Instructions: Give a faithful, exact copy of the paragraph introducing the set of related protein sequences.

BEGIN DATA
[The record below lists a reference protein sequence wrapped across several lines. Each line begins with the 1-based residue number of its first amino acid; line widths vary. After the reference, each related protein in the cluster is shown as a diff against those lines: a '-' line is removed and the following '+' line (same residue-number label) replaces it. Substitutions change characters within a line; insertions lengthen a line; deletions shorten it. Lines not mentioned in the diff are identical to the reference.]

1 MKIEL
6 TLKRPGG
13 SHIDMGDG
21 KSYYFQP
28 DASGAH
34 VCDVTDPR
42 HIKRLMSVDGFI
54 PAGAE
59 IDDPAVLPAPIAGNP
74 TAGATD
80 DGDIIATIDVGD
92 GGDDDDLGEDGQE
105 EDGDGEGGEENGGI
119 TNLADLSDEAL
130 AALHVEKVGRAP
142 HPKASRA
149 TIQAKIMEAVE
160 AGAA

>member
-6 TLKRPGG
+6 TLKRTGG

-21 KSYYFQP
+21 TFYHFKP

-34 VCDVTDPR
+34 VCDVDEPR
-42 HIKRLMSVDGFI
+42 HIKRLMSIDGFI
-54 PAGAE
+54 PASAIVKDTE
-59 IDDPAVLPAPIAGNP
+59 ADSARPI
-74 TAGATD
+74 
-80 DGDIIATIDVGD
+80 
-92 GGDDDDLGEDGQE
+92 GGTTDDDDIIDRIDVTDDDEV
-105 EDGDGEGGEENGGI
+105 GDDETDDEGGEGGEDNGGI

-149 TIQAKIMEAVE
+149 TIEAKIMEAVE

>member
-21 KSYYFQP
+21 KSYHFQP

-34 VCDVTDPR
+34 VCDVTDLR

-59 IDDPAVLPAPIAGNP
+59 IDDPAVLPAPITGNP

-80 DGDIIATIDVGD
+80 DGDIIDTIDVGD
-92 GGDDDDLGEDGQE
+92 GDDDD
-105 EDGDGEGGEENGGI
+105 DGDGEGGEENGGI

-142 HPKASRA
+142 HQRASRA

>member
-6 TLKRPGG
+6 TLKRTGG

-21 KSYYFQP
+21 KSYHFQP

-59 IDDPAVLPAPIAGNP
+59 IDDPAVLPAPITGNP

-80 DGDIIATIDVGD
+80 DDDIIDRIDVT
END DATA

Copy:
[The record below lists a reference protein sequence wrapped across several lines. Each line begins with the 1-based residue number of its first amino acid; line widths vary. After the reference, each related protein in the cluster is shown as a diff against those lines: a '-' line is removed and the following '+' line (same residue-number label) replaces it. Substitutions change characters within a line; insertions lengthen a line; deletions shorten it. Lines not mentioned in the diff are identical to the reference.]